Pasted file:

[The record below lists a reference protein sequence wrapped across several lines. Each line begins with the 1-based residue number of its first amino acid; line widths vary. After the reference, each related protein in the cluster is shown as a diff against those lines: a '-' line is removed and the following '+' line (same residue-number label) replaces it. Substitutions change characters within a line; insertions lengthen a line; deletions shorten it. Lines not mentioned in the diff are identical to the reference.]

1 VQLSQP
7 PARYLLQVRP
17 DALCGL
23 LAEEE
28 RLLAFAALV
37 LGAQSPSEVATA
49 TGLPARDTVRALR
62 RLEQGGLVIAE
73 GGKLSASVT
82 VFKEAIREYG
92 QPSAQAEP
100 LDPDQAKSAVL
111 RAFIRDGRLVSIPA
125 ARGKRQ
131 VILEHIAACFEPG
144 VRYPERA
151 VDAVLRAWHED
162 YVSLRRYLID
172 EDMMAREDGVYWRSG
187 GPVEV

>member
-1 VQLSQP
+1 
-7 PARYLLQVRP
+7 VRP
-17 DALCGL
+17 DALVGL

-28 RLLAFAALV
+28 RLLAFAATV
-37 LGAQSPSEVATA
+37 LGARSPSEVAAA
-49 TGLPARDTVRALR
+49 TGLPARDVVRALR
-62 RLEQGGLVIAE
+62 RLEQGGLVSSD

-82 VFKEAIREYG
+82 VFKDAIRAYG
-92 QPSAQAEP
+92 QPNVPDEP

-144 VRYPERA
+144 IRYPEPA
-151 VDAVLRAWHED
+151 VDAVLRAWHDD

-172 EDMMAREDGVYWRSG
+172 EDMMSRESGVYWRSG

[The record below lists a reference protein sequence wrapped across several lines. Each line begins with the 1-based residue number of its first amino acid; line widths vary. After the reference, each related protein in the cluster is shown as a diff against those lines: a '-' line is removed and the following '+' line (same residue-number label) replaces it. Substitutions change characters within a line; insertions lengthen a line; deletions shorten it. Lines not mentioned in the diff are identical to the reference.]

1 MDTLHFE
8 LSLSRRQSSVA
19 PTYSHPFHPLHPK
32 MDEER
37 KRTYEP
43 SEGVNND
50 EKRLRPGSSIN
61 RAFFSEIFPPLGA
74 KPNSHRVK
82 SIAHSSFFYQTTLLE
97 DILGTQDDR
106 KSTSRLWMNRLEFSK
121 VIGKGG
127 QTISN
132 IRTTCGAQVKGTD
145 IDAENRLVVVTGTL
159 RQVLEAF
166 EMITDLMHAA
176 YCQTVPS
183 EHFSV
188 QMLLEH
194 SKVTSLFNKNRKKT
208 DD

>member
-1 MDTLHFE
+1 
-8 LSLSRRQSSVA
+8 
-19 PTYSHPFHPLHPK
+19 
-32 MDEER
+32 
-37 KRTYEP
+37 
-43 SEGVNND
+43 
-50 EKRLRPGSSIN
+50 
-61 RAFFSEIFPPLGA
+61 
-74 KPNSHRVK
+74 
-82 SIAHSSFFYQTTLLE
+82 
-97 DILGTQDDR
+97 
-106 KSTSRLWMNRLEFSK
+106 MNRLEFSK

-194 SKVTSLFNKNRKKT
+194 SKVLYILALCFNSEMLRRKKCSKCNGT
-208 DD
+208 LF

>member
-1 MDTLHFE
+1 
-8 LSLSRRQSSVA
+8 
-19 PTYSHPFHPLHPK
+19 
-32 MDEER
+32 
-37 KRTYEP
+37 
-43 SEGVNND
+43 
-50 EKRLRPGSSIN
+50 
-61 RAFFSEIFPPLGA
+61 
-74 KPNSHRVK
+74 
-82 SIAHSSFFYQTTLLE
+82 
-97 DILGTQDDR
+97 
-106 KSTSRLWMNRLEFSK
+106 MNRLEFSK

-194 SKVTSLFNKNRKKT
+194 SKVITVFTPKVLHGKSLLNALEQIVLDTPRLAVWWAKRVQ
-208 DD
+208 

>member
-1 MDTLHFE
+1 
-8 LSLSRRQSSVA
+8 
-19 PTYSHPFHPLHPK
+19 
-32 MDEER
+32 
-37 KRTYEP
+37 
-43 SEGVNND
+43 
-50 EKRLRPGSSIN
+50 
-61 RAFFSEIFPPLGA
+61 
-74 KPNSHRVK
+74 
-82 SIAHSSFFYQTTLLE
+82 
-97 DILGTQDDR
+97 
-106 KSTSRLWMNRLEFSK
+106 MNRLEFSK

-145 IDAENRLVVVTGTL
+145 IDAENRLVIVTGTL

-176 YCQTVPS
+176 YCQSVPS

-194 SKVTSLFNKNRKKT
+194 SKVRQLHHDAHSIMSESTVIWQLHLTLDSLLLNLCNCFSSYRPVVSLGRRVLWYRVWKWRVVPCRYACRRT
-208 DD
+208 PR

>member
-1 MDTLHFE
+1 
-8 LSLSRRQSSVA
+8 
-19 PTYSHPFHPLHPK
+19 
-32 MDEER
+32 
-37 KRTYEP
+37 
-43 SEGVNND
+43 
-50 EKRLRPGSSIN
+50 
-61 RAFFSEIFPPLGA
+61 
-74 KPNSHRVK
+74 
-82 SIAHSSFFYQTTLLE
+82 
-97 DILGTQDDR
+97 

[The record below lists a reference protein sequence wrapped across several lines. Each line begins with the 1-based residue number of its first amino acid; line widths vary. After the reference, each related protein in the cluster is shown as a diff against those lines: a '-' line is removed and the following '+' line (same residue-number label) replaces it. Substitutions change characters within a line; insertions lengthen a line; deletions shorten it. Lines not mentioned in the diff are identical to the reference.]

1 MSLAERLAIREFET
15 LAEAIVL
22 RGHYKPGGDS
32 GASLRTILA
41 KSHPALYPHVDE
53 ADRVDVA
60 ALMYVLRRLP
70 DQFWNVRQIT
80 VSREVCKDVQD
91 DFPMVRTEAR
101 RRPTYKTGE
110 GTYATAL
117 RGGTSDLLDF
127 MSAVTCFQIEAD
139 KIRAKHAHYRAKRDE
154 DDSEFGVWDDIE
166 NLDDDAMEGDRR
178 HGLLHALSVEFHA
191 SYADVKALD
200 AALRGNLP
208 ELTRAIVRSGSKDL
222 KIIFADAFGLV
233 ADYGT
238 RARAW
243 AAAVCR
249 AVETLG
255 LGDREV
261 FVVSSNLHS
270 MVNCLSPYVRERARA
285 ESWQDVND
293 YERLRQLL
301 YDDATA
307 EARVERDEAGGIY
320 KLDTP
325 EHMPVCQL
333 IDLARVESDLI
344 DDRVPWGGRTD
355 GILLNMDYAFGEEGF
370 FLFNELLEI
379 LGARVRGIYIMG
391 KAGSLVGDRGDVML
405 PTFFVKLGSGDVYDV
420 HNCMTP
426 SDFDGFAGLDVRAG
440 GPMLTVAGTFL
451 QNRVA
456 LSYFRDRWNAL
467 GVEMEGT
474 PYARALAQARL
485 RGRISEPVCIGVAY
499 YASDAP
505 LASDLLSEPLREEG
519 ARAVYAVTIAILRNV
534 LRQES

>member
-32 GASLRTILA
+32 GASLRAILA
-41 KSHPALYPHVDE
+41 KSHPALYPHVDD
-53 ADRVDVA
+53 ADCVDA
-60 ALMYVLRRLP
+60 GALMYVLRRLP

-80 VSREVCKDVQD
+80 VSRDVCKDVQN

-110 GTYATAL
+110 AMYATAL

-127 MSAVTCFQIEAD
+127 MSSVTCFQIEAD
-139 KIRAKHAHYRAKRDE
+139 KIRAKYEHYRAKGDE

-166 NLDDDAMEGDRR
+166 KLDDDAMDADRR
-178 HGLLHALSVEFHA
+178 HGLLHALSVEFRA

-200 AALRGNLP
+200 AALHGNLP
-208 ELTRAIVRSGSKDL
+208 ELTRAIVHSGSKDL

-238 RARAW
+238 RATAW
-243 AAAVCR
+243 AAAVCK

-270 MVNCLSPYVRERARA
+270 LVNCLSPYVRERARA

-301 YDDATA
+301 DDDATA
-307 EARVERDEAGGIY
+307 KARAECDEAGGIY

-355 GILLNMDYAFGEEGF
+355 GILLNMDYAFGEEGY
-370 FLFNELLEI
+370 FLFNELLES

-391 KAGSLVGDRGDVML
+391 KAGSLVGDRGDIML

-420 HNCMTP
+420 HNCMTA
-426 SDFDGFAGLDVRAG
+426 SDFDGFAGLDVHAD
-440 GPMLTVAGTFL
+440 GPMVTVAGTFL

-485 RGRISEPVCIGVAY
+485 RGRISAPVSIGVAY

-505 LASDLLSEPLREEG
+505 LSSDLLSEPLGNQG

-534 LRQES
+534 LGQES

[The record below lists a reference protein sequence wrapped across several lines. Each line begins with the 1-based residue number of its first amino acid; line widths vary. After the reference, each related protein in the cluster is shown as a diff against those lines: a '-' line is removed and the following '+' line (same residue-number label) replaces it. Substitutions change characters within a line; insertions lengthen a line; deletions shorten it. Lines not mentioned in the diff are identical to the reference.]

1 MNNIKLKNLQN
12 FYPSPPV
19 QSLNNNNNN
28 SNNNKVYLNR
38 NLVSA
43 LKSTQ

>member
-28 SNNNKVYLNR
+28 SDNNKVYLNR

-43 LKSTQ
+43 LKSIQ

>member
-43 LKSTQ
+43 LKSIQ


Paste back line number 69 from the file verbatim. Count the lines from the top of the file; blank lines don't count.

194 SKVTSLFNKNRKKT